Look at the statistics: A year ago same sex couples could marry in 10 states and DC. Today, that number has ballooned to 19 states and DC. Almost 44 percent of the country lives in states where same sex marriage is legal, according to Human Rights Campaign. The Supreme Court ruling fueled a social movement of such rapid pace that even veterans of social movements were taken by surprise: Here’s what Supreme Court Justice Ruth Bader Ginsburg, who as a young lawyer fought the battle against gender discrimination, said recently in an interview with the Wall Street Journal: : “I haven’t seen a social change that rapid – ever.”

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Greg Sargent: Get Ready For The Next (Fake) Obamacare Freakout

Health wonks and Dem operatives are quietly mulling the possibility of a new batch of health plan cancellations in October — just before the midterms. Dems believe a round of “cancellation” headlines could greet this development. They think headlines will be out of sync with the actual problem, perhaps dramatically so. But as the gap between last fall’s “horror stories” and subsequent hard data about Obamacare has showed, press coverage of the law tends not to err on the side of proportionality or restraint. According to Larry Levitt of the Kaiser Family Foundation, the possibility of more cancellations resides in the fact that an untold number of people may have renewed policies before January 1st,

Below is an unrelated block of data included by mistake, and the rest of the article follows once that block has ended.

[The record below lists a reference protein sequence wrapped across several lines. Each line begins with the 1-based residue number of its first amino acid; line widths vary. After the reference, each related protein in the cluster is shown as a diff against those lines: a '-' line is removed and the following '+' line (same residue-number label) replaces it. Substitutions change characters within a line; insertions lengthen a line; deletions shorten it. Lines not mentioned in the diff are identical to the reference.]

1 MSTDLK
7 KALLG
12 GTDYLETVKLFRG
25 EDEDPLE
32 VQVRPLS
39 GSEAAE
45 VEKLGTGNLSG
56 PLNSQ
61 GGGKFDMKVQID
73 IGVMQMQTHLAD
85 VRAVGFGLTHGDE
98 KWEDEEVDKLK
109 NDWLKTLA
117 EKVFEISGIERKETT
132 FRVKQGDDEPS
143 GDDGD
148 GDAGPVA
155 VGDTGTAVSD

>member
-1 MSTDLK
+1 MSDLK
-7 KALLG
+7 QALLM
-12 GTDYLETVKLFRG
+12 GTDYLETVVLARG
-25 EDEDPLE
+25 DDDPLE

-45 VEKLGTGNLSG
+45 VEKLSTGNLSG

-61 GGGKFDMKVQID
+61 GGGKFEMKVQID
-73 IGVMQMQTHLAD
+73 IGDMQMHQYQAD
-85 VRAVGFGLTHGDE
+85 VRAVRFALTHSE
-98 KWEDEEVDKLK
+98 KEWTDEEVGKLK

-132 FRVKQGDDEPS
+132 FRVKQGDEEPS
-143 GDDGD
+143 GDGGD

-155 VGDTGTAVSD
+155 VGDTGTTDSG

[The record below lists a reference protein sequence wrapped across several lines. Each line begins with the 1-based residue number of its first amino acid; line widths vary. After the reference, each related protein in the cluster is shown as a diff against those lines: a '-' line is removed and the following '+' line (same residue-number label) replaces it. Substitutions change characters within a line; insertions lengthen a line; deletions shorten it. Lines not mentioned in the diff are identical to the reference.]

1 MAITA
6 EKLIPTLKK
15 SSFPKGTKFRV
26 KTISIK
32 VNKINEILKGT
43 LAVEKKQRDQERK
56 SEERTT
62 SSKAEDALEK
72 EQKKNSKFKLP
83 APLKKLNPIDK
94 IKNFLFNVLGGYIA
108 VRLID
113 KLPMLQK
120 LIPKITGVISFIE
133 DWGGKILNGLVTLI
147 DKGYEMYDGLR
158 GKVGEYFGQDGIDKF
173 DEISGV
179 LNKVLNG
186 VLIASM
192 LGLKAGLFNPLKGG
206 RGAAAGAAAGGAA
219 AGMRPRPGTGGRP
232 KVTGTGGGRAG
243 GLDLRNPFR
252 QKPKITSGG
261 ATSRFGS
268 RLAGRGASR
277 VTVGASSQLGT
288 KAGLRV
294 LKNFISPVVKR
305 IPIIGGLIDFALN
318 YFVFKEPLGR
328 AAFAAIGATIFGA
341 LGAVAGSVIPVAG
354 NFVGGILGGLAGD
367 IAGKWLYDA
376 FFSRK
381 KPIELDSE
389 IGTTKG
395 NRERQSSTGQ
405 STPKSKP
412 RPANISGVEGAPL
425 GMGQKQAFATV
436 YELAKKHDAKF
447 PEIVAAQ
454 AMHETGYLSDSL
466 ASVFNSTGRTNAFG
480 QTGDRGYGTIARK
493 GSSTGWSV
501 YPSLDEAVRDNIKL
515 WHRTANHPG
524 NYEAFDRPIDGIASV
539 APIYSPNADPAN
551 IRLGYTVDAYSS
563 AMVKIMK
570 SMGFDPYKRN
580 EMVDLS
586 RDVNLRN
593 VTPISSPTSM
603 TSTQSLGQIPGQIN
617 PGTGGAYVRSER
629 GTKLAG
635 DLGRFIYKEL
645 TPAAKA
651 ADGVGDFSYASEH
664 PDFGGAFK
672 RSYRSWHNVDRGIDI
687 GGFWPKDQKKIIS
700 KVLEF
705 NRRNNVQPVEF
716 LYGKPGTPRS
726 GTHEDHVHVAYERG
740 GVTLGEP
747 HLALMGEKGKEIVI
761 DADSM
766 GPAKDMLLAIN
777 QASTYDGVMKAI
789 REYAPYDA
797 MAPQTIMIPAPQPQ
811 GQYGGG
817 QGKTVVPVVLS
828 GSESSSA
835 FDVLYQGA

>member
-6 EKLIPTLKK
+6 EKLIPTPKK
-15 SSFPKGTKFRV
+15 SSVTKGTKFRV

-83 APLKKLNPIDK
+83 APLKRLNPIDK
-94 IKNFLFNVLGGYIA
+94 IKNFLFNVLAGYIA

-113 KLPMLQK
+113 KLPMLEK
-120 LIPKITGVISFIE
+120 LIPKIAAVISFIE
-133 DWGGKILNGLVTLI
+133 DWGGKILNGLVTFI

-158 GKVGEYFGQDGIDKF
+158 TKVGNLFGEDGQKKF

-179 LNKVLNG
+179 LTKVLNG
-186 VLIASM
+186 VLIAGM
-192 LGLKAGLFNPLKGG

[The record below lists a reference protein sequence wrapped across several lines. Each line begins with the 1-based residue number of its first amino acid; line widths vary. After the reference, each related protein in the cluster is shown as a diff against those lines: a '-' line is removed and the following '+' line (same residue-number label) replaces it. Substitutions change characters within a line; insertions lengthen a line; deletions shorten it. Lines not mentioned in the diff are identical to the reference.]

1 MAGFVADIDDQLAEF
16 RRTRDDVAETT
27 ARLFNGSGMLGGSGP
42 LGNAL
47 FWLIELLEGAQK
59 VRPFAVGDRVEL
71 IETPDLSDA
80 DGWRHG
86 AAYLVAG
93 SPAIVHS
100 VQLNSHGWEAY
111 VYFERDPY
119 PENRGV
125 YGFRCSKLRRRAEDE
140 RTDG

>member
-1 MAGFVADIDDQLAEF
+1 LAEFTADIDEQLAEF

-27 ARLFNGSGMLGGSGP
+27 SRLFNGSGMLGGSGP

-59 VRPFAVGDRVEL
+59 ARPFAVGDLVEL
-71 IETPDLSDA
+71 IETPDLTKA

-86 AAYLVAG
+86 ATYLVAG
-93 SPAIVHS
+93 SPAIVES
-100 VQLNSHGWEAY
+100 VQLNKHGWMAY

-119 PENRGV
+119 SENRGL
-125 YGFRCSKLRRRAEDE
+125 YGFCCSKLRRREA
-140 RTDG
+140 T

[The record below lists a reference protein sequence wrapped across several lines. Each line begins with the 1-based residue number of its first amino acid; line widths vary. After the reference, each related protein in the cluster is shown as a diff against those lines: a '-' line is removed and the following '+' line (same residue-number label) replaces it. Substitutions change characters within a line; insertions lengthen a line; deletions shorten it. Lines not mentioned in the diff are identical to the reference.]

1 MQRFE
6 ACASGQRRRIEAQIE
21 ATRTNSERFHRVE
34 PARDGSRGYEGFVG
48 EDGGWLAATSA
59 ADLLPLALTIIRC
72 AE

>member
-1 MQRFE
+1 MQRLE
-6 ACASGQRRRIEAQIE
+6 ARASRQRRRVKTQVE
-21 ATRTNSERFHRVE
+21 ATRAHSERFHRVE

meaning they did not have to meet Obamacare’s minimum standards. Those people with current plans that don’t comply could get cancellation notices 90 days before the end of this year, i.e., in October. “So much of this debate has been driven by anecdote, which can be misleading,” Levitt says. “When there is no data available to see whether the anecdotes are generalizable, they get reported anyway. This could be another example of a relatively small number of negative anecdotes being used by opponents of the law to discredit it.”

More here

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Greg Sargent: The GOP Is Now Officially The Party Of ‘Get The Hell Out’

Exactly one year after the Senate passed an immigration reform bill that built a compromise on an exchange of increased enforcement for legalization for the 11 million, Republicans have now officially abandoned any pretense of a willingness to participate in solving the immigration crisis. Instead, they have committed the party to a course premised on two intertwined notions: There are no apparent circumstances under which they can accept legalization of the 11 million; and as a result, the only broad response to the crisis they can countenance is maximum deportations.

This means it’s now all in Obama’s hands to decide what he can do unilaterally to ease the pace of deportations and address the current unaccompanied migrant crisis. One way to understand what happened here is to trace the evolution of GOP Rep. Bob Goodlatte, chair of the Judiciary Committee. Now fast forward to yesterday. Goodlatte effectively declared immigration reform dead as long as Obama is in office, blaming his decision to defer the deportation of DREAMers for the current crisis of unaccompanied migrants crossing. This tells the entire story. Goodlatte was an early proponent of a form of legalization for the 11 million that could have been the basis for compromise.